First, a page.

Psychological adjustment of parents of pediatric cancer patients revisited: five years later.

Psychosocial Services, University Medical Center Groningen, PO Box 30.001, 9700 RB Groningen, The Netherlands.
Psycho-Oncology (Impact Factor: 4.04). 02/2006; 15(1):1-8. DOI: 10.1002/pon.927
Source: PubMed

ABSTRACT We investigated the psychological functioning of parents of children suffering from pediatric cancer using a prospective design over a five-year time period. Parents of children diagnosed with cancer participated at diagnosis (T1), six months (T2), twelve months (T3), and five years later (T4, n = 115). Repeated measures ANOVAs were calculated for the three measures of psychological distress (GHQ, SCL-90 and STAI-S) to examine changes over time and gender differences. Independent T-tests were computed to examine differences between the mean scores of the parents at T4 and the norm groups. The effects of health status and earlier levels of distress on T4 functioning were examined using ANOVA and partial correlational analysis. Results showed that levels of reported distress, psychoneurotic symptoms and state anxiety significantly decreased across time to normal levels at T4 except on the GHQ. A significantly higher percentage of parents (27%) than in the norm group (15%) showed clinically elevated scores on the GHQ. Mothers had higher scores than fathers only on state anxiety. Parents of relapsed children reported higher anxiety levels than parents of surviving and deceased children. Psychological functioning at T1 was significantly related to functioning at T4. These results support the conclusion that although parental distress decreases with time, a significant number of parents still suffer from clinical distress after five years. Parents of relapsed children are at risk for long-term psychological problems as are those with higher levels of psychosomatic complaints at diagnosis.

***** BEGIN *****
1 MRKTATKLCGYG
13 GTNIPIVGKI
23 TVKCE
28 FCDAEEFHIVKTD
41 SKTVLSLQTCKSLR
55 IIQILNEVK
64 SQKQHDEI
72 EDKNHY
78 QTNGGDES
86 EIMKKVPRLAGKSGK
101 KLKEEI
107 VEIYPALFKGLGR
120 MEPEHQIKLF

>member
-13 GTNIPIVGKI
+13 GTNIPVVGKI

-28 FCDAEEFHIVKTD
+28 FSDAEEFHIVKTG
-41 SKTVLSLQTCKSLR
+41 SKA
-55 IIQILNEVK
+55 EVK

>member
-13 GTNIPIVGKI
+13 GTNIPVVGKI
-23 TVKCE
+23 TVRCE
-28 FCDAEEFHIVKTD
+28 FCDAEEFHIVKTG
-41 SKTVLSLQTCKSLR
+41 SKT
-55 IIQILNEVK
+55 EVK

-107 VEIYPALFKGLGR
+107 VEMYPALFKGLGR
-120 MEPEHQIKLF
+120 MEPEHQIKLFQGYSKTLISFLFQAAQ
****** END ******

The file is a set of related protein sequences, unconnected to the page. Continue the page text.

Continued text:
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    ABSTRACT: Introduction: Parents of children with cancer experience a challenging situation in coping with the child's diagnosis and changes that the illness puts in the overall family condition. Method: A cross-sectional study on 79 parents was conducted in Hospital Universiti Sains Malaysia. Socio-demographic information was obtained. Participants completed a set questionnaire measuring their level of anxiety and stress, knowledge about cancer, and amount of activities they perform with or for the child to enhance the child's coping abilities. Children's psychological problems were also assessed through parental reports. Results: Parents with higher cancer knowledge reported reduced stress (p<0.01) and anxiety (p<0.05). The higher the income (p<0.05) and education (p<0.01), the higher cancer knowledge. Parental stress was negatively correlated with income (p<0.05) and education (p<0.01), indicating that the better educated and higher the salary, less stress symptoms. Highly educated parents engaged in more activities with their children (p<0.05).Parental anxiety was correlated significantly with children's current treatment including chemotherapy procedure (p<0.01), 'In-patient' Vs 'Outpatient' (p<0.01), and children's condition (p<0.01). Parents of hospitalized children who underwent chemotherapy were significantly more anxious than their counterparts. Parents who perceived their children's current condition as 'very good', reported reduced anxiety, compared to those who reported their child's condition as 'ok'. The more psychological problems the children had, the higher parental anxiety (p<0.05) and stress symptoms (p<0.01). Discussion: Some groups of parents had more psychological difficulties compared to others. Ongoing psychological assessment and intervention may reduce parental stress by increasing coping and reducing children psychological problems.

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